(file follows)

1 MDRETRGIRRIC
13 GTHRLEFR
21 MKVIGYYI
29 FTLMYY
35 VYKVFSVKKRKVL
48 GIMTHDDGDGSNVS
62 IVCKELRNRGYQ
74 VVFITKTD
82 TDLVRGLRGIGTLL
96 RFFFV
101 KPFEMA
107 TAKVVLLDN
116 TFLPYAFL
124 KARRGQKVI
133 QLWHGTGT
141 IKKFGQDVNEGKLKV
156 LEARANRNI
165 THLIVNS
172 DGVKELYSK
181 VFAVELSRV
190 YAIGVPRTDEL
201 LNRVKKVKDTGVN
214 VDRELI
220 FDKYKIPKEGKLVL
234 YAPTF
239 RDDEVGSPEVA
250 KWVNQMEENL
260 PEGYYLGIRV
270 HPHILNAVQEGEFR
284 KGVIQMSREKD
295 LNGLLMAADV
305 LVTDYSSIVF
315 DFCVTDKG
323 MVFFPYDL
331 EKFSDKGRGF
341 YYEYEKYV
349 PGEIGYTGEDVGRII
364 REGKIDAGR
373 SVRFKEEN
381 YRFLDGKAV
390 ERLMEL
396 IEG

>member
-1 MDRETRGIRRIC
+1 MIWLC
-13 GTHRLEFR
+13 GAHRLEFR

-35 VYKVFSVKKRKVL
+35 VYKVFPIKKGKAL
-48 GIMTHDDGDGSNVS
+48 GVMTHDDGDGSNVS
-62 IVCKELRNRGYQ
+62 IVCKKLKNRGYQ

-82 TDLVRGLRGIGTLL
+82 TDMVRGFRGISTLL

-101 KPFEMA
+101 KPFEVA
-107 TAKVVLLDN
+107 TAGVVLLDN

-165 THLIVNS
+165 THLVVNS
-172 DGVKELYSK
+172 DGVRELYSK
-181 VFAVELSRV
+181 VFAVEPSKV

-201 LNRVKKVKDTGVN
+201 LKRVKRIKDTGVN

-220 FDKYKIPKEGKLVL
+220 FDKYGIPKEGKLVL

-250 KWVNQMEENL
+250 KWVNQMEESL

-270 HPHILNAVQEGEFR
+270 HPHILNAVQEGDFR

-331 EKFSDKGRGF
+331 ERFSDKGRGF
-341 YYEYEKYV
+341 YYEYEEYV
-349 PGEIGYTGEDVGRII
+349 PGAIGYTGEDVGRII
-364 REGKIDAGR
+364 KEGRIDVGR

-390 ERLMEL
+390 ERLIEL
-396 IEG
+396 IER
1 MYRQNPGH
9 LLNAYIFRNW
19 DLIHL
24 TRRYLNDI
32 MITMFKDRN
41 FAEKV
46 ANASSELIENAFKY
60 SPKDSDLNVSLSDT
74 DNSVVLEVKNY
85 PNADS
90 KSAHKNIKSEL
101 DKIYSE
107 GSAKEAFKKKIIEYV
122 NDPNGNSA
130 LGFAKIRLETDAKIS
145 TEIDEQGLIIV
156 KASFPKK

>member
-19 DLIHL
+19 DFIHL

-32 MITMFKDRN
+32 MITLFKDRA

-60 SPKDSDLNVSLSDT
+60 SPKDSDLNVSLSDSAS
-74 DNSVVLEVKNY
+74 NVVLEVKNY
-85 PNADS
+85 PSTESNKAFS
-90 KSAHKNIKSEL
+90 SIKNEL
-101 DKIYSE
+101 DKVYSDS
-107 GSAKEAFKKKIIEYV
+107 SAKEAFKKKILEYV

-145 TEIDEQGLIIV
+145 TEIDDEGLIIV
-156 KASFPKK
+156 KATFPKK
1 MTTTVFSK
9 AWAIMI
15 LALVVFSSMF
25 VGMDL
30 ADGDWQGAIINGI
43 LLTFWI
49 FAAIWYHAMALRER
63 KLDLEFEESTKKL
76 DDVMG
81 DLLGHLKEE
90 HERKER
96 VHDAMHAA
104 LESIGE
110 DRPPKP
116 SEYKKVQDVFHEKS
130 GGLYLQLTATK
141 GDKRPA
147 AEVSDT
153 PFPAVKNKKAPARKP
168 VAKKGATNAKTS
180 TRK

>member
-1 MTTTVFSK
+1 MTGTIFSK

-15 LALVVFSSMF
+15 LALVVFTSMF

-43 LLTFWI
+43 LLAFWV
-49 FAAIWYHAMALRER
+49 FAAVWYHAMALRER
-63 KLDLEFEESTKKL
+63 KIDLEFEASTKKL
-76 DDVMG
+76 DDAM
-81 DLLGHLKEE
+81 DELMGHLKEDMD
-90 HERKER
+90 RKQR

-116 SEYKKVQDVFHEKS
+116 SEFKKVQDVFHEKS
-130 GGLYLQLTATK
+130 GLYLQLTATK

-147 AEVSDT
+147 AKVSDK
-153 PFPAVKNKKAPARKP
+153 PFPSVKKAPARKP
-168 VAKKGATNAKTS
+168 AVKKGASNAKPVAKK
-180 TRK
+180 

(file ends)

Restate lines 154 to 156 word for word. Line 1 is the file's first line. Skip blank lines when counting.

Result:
-63 KLDLEFEESTKKL
+63 KIDLEFEASTKKL
-76 DDVMG